International Women’s Day 2024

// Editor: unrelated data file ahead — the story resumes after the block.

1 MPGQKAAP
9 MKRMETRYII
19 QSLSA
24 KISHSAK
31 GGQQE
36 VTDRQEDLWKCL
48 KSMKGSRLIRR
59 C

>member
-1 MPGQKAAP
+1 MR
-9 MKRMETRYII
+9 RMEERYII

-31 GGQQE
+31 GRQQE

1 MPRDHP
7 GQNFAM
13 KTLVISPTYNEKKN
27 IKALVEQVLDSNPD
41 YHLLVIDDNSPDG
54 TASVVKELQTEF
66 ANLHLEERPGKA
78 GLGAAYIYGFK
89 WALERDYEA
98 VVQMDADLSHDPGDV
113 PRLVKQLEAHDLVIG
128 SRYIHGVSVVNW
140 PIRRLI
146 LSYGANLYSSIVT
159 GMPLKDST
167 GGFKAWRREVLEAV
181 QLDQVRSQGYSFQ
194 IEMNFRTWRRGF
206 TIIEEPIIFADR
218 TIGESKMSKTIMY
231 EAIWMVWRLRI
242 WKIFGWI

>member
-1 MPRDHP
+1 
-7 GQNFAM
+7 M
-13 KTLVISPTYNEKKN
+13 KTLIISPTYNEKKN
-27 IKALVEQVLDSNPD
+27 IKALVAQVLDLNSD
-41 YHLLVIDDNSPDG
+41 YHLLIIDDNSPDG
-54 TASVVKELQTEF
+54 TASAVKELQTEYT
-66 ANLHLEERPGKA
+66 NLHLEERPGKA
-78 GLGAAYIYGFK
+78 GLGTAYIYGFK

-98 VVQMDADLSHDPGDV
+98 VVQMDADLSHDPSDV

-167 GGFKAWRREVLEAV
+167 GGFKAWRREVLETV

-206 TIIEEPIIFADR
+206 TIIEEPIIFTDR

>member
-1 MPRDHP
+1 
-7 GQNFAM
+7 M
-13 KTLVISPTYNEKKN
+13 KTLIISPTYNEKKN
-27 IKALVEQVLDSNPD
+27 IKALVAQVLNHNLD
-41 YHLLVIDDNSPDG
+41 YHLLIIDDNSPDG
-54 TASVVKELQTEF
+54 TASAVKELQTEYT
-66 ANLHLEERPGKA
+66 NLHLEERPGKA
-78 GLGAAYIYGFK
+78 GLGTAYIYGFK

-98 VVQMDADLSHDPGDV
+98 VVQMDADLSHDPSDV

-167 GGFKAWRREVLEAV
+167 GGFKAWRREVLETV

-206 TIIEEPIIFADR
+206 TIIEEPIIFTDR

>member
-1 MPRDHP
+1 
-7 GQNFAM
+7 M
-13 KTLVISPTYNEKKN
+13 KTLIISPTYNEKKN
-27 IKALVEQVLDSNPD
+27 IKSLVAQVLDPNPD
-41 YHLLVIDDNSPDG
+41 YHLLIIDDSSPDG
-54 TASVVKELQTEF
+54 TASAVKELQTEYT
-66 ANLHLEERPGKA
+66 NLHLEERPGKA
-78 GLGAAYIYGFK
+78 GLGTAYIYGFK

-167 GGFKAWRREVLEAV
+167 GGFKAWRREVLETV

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International Women’s Day, originally called International Working Women’s Day, is celebrated on March 8 every year. In 1908 in New York, 15,000 women, mainly from the garment industry, demonstrated for better working conditions, higher pay, and the right to vote. Intense opposition to women’s suffrage and the refusal of the male-dominated trade unions to include women in their struggle impeded the development of International Women’s Day. But the campaign for women’s suffrage and political equality in the UK was revived, with a particular emphasis on women’s war work, which finally achieved success in 1918. Emily Pankhurst and her followers, suffragettes, joined by working-class women, suffragists, had been at the forefront of that struggle for over half a century. In 1921, his wife founds the Zhenotdel (the women’s department), which became the center for mobilizing women workers and peasants behind the Communist project of achieving full equality for women, which included free and universal access to contraception and abortion prior to 12 weeks. Prosecution of women by the Tsarist regime was stepped up, and many were exiled to Siberia. On the last Sunday in February 1908, the American National Union of Socialists adopted the following resolution, proposed by the well-known German socialist Luise Zeitz: “women socialist members of the Legislature in France submitted a bill, providing for the appointment of a parliamentary commission. The tribune of the Russian Duma, M. Herzenstrem, has signed a resolution providing for the extension of the franchise to women in Russia. The object of the resolution is, he explains, to make women capable of serving as nurses, teachers, etc. In the Norwegian Parliament, Miss Honn Moller has just made an eloquent protest against the exclusion of women. She pointed out that men have woefully mismanaged the world and have left it to women to put things right”. The message was to spread to the entire world. In August 1910, an International Women’s Conference was organized to precede the general meeting of the Socialist Second International in Copenhagen, Denmark. Over 100 women, among them Clare Zetkin, Rosa Luxemburg, Alexandra Kollontai, and Nadezda Krupskaya, Mimi Frane, and Inessa Armand as well as Keir Hardie, an early advocate of women’s suffrage, and Betty Webb, attended the conference from 17 countries, including the United States. They approved the suggestion of the American Sylvia Pankhurst to officially designate International Women’s Day, initially with the date of March 19.

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